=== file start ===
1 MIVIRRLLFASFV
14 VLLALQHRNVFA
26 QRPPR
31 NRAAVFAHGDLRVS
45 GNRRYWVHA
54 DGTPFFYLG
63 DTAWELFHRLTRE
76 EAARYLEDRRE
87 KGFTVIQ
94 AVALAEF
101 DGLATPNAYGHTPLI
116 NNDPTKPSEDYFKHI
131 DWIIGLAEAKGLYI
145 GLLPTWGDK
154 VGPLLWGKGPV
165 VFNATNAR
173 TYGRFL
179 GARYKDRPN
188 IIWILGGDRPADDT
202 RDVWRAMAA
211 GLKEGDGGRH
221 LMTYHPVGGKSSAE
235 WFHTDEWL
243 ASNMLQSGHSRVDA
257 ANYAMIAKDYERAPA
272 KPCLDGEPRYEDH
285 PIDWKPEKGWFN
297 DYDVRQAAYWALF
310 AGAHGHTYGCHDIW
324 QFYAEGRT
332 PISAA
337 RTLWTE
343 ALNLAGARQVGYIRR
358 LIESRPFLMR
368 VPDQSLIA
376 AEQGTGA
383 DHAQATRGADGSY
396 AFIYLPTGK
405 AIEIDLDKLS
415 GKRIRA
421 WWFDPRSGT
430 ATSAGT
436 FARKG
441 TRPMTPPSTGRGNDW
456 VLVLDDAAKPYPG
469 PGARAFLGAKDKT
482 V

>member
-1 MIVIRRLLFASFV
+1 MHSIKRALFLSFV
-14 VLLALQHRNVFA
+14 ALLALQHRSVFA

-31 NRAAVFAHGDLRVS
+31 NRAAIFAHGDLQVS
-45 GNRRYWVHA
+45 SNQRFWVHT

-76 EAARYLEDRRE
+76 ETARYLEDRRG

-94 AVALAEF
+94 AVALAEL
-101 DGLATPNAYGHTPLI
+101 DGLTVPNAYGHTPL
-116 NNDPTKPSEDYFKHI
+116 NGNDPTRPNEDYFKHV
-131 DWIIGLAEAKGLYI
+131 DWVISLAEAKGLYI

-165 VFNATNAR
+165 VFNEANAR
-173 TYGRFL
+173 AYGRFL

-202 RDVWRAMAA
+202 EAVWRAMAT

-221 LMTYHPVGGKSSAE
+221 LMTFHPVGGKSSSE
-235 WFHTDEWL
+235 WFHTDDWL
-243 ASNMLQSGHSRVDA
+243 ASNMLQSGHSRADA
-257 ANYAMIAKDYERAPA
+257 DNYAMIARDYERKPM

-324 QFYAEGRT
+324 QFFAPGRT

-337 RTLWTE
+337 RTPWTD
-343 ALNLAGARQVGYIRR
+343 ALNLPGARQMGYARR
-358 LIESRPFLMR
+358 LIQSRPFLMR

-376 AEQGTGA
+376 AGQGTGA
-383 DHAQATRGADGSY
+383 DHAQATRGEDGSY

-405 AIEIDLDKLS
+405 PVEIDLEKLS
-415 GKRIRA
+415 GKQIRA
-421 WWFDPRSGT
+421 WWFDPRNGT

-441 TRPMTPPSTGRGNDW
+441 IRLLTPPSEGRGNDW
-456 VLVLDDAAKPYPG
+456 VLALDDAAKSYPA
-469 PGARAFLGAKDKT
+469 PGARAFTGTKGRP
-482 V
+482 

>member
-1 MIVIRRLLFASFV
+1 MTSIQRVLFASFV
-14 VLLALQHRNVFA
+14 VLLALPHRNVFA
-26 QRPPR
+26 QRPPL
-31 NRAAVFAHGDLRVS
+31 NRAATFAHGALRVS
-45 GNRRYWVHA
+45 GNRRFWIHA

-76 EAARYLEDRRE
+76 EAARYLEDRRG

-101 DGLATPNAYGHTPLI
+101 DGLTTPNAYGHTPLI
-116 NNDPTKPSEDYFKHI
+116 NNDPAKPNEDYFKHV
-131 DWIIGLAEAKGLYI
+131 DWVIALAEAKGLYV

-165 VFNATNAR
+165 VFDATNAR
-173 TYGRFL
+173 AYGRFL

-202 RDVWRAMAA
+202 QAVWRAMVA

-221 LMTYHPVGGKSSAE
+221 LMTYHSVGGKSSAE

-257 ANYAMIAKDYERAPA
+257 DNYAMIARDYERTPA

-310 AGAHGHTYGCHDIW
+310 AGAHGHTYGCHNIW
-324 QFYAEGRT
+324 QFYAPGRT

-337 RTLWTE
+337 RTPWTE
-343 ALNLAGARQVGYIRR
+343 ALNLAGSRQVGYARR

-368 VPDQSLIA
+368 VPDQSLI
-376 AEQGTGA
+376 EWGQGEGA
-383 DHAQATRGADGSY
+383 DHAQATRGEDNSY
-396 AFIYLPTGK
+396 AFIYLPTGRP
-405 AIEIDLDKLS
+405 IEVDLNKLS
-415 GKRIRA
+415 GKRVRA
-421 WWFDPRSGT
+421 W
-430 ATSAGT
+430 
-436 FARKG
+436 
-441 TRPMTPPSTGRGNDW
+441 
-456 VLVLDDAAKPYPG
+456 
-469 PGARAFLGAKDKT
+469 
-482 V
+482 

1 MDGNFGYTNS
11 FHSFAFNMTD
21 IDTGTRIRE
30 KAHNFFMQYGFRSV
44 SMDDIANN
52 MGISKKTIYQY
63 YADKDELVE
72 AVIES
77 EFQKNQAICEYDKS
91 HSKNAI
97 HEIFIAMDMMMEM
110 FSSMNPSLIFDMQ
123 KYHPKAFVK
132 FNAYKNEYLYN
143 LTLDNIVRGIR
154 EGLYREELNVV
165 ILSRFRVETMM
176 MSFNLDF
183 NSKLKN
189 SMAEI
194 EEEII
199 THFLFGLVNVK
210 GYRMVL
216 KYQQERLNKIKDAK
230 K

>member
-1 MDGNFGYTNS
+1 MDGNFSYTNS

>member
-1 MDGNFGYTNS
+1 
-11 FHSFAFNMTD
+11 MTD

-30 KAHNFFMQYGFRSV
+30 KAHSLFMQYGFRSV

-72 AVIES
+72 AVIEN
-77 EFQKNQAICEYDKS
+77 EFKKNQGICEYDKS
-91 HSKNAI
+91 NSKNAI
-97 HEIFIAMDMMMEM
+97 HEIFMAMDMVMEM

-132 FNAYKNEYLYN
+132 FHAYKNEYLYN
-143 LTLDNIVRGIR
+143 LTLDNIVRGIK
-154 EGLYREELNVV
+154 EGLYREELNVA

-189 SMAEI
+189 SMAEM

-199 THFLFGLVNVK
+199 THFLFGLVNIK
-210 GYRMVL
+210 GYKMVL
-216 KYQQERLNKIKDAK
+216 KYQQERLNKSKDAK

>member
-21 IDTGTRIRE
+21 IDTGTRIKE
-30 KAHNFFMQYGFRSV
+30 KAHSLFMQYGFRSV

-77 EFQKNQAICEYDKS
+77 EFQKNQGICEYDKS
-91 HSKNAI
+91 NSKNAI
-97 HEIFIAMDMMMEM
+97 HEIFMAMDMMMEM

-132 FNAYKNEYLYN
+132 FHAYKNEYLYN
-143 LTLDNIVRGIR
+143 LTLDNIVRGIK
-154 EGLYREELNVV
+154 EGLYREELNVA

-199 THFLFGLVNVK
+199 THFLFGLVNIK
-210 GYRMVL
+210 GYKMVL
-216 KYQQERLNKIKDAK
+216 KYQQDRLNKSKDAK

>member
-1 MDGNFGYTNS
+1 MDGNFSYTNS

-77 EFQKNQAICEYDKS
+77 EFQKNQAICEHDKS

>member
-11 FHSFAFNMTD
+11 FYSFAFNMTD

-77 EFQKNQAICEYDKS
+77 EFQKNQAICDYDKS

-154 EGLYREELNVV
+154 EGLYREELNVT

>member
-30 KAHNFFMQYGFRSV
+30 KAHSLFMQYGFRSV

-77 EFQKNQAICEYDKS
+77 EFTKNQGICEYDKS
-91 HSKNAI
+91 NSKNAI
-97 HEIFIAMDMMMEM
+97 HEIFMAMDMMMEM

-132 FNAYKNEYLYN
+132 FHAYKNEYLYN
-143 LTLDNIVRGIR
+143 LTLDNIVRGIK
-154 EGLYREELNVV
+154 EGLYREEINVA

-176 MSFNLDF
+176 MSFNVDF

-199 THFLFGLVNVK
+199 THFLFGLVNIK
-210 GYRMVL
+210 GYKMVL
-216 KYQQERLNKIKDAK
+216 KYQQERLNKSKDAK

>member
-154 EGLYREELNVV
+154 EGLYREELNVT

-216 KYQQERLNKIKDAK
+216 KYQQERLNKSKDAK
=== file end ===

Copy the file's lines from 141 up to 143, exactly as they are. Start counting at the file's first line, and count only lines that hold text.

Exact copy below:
+337 RTPWTE
-343 ALNLAGARQVGYIRR
+343 ALNLAGSRQVGYARR